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”Full Of Steady Grooves And Infectious Melodies” – Album Review: Benny Sings – Music

Tolu Sangowawa

Benny Sings can, just about, sing. Perhaps Benny Writes, or Benny Chats, would be a slightly more appropriate stage name for the Dutch songwriter and producer. Full of steady grooves and infectious melodies, Benny’s new album ‘Music’ highlights his natural ability to craft pop melodies and transform them into breezy, catchy tracks.

By now, even if his vast discography of solo music remains indie-pop’s best kept secret, most indie fans would’ve heard the name Benny Sings. The Dutch producer has made a habit of collaborating with a circuit of talented musicians, ranging from Rex Orange County to The Free Nationals. He has always given off the impression that he enjoys working behind the scenes and playing the role of playmaker, as opposed to taking centre stage. Boasting impressive features from the likes of Mac DeMarco and Tom Misch, his new record doesn’t see him completely move away from the collaborative approach, but we do get to see him burst into the spotlight and show us why he is such a sought-after collaborator.

‘Music’ is a charming album from a charming artist. Straight from the off, the soulful chords in opener Nobody’s Fault feel like a cheeky reminder of Benny’s charm. The colourful production and bouncy instrumental compliment his happy-go-lucky vocal style, and it becomes a struggle for the listener to hide that infectious spring in their step. The repetitive chord progression eventually takes the backseat when Tom Misch’s guitar solo comes in, making it a worthy entrance as the first feature and the opening song of the record.

Despite Sings being a significant figure in modern music, the older musical influences are there to be heard in Benny’s work. There’s a particularly heavy 60s vibe in his latest release, with the timid vocal delivery casting thoughts back to Bee Gees, and the generic love-based lyrical content highlighting influence from artists like The Beatles and Steely Dan. This is heard perhaps most clearly on Sunny Afternoon, with spirited wordplay narrating the lustful side of life, until the string section comes in and pulls on our heartstrings even more.

There’s a lovely synergy that can be heard between the pair

The standout single of the album, Rolled Up, comes at the right time. The first three songs are all quite similar, so the different rhythm and song structure is welcome at this stage. To make it even more of a statement of intent, the instantly recognisable Mac DeMarco opens with ‘’Rolled up, tossed out’’, which according to Benny was a reference to a cigarette. There’s a lovely synergy that can be heard between the pair, with their differing vocal registers complimenting each other over a wholesome, relaxed instrumental. The back and forth between them is a nice change to the classic format of a featured artist occupying only a single verse or hook, and it creates this image of the pair just sitting in a studio, or even round a coffee table, chatting back and forth.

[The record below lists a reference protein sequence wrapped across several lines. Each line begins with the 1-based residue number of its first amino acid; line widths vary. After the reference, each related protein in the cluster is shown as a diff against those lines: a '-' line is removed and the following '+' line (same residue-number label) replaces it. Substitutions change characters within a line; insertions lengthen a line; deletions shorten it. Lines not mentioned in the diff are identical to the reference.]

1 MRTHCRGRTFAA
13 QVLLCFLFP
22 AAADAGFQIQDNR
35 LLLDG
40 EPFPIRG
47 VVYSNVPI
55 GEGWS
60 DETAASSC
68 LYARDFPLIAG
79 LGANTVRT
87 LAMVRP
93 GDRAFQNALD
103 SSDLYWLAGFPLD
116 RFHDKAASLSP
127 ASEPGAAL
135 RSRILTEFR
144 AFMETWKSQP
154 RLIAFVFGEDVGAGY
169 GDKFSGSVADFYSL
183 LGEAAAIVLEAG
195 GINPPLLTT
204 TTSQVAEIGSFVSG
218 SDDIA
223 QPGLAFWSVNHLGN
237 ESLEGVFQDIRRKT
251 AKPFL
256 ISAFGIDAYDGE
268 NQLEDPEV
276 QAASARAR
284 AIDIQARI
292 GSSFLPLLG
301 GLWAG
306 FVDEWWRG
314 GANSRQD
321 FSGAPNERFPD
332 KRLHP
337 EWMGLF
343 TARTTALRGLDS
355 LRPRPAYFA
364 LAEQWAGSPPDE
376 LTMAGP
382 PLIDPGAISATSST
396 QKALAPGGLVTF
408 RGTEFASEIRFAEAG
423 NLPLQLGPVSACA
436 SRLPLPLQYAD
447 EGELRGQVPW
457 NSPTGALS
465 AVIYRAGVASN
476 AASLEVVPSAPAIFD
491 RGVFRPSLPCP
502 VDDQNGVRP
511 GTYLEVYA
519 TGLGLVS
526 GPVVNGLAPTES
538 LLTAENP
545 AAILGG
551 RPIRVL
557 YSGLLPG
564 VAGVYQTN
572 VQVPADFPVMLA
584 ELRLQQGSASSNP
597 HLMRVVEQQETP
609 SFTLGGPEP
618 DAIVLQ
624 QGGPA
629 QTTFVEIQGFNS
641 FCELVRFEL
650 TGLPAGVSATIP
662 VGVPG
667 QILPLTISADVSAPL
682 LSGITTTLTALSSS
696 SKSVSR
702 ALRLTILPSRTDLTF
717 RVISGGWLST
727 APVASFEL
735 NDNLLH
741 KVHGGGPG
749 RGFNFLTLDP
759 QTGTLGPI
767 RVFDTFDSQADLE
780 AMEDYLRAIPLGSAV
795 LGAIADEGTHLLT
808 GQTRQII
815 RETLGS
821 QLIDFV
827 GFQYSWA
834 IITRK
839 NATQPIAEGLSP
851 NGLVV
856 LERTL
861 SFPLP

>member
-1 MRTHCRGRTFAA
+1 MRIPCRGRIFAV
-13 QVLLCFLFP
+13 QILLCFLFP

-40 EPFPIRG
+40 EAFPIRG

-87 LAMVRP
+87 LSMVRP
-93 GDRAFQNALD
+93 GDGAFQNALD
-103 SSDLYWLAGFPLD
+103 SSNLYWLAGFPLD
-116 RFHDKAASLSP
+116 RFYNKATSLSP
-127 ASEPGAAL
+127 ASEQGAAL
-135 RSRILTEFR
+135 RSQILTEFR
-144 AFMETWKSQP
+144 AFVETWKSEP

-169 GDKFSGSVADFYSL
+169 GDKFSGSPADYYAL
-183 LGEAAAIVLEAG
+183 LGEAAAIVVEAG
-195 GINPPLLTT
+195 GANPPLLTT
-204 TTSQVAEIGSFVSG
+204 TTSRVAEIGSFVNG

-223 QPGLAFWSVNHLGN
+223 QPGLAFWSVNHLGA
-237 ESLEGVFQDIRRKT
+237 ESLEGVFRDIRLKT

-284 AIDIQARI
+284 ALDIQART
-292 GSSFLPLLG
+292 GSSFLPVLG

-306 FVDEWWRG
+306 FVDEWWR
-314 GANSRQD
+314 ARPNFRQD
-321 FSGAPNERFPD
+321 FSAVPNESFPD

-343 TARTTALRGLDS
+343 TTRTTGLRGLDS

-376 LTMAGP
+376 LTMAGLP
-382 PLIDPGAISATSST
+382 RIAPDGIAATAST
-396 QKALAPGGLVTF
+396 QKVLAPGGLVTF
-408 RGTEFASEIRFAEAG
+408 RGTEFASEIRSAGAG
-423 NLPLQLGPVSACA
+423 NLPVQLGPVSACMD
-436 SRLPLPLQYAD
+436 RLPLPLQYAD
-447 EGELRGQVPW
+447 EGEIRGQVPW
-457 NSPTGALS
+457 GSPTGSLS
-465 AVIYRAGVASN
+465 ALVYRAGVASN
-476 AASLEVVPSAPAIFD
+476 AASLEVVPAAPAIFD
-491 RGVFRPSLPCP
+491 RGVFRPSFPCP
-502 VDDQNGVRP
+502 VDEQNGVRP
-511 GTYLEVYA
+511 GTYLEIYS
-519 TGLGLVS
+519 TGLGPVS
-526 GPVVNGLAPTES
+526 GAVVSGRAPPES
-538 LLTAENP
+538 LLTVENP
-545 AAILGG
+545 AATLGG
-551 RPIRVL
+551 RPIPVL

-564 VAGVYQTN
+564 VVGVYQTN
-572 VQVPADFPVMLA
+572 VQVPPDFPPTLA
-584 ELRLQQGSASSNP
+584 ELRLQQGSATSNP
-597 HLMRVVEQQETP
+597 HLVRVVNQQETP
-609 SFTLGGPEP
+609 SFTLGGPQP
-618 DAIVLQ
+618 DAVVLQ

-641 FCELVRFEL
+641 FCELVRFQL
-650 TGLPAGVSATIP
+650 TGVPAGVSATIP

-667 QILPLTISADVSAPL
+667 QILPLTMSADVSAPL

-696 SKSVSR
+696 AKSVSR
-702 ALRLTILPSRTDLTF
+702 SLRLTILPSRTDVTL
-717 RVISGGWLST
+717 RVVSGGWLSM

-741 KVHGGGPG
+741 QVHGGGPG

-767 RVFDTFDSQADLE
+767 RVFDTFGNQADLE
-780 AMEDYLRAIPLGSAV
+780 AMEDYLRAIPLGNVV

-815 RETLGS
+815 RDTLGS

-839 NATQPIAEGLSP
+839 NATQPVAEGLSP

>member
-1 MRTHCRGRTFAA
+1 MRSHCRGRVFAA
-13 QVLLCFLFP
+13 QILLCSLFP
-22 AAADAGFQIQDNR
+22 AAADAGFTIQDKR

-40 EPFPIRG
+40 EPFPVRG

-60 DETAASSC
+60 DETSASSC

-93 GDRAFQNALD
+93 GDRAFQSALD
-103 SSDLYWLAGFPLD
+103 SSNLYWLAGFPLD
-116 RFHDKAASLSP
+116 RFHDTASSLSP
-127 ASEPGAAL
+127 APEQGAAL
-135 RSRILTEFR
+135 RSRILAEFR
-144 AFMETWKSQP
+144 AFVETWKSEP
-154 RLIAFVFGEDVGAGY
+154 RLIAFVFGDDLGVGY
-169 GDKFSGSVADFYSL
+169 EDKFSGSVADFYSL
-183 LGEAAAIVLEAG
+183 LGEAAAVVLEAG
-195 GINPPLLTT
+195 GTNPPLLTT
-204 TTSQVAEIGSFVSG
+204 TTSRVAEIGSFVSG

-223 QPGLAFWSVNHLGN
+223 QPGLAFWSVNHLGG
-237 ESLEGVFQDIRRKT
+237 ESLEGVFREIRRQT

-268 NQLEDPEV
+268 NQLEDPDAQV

Benny is a natural songwriter. A guilty pleasure, albeit without the guilt. When first hearing lyrics such as ‘’I can be your sunshine, even in the dark’’ you might cringe, then cringe even harder, almost enjoying it this time. The minimalistic production throughout, consisting of simple song structures and drum patterns, may be boring to some, but there’s no doubt that it helps to extract a natural beauty out of melancholic subjects like solitude and loneliness, as heard in the more downbeat track Break Away.

Kids is probably the only notable disappointment on the album. It’s a gamble which doesn’t quite pay off, with a rather irritating hook which takes away from the wholesome nature of the project. This is quickly forgotten though, as penultimate track Miracles is an orchestral gem of a song, with lush violin strings flooding through. The gospel backing vocals restore the trademark Benny Sings charm and, in a project which was screaming out for a female vocal presence, Emily King layers a wonderful verse.

‘Music’ is exactly what it says on the tin. Whilst his stage name might be ironic, the album is appropriately named, as it reflects the simple easy-going nature throughout. Arriving just in time to make it onto summer playlists, Benny has provided us with 10 clean, light-hearted songs. No more, no less. Job done.

4 stars

Tolu Sangowawa

Featured image courtesy of Serge Tanet via Flickr. Image license found here. No changes made to this image.

In-article images courtesy of @bennysingsmusic via No changes made to these images.

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